I have to admit that I get pretty P***ed off when they arrive back at the hotel and tell me (quote):

"Jack, a street magician (using three plastic cups and a ball) just cheated me for 300$. What can you do about it?"(!)

Believe me, this has happened several times, and now a part of my job is warn people of those guys.
My point is: when laymen see a guy in a suit doing card tricks with a fold up table, or a guy doing a three shell game on a cardboard box - they don't see the difference.

Of course their confounded ignorance troubles me...

The point to my posting is for us magicians to share experiences and knowlege on how we should approach this growing concern; what can we do to make laymen see the difference?

I know it's a big fish to fry.
Jack.


Hi Jack
Sounds to like me this is another version of the three shell game.
I have herd of hustlers using cups and balls, well they are the same family.
I work all the cons as a street performer, come preacher these days. One thing is for sure when I bring out my walnuts a draw a big crowd. I use Gazzo cups to finish off they are sweet.
Mario Morris
JackDaniel
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Well, it seems like the cons and the magicians all shop at the same place.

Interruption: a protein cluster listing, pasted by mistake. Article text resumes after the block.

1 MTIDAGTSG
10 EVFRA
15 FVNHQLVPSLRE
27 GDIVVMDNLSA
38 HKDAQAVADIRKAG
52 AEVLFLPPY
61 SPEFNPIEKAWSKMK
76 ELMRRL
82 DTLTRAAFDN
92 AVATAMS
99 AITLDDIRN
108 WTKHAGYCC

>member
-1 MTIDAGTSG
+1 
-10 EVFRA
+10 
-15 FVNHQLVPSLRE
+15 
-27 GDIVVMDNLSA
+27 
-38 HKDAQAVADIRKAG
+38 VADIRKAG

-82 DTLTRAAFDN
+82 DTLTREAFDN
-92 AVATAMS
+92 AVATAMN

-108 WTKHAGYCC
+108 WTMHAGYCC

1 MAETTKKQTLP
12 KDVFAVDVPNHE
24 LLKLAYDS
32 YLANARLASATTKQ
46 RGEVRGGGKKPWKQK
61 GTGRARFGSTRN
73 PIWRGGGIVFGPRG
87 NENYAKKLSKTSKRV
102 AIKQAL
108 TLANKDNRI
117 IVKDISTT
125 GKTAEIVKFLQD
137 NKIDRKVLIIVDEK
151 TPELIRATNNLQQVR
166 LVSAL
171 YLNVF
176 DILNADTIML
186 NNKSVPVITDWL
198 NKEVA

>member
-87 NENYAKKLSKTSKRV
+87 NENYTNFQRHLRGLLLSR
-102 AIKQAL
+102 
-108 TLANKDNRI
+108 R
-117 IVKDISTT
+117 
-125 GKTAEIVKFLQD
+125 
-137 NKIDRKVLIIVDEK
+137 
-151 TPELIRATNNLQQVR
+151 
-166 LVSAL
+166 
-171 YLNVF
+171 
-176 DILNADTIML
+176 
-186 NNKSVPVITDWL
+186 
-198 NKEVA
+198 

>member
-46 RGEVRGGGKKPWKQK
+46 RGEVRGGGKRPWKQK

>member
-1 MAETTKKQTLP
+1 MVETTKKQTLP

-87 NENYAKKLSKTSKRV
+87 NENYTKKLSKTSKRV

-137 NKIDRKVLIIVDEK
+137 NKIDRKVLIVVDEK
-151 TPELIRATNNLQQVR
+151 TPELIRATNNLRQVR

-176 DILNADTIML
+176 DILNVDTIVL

Guess the biggest difference is patter and presentation.

The weirdest thing though, I've never seen a con-artist using Cups'n Balls here in Vegas.
I guess they travel around to continue their streak.

If I meet this "jack" guy, I'll be sure to give him a lesson he'll never forget though.

By the way: anyone of you guys above tried to "hustle a hustler"? (just curious).
Visit the magic of Vegas and your life will change forever..
Chris Berry
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Hustle a hustler?

Isn't that one of the worst things you can do? Maybe I have been affected by stereo-types but don't most of them have a little "insurance" in case that happens?


Chris
Whit Haydn
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Hustling a hustler--that is probably as easy as selling to a salesman. There are a number of stories told by Yellow Kid Weil, George Devol, Titanic Thompson and others of how they themselves were hustled at one time or another.

Part of it is just the dues you pay to work in that union.

Magicians have a totally different mindset and personality than a conman, even though we share many traits in common.

But the idea of hustlers wanting to go out and "hustle hustlers" is some writer's fantasy, like card sharks wanting to take card sharks is a magician's fantasy.

For the most part, all of these guys look for the biggest suckers, the easiest fish to catch. They are mostly in it for the money, and that is how they judge their success. This is part of what makes the life so dreary.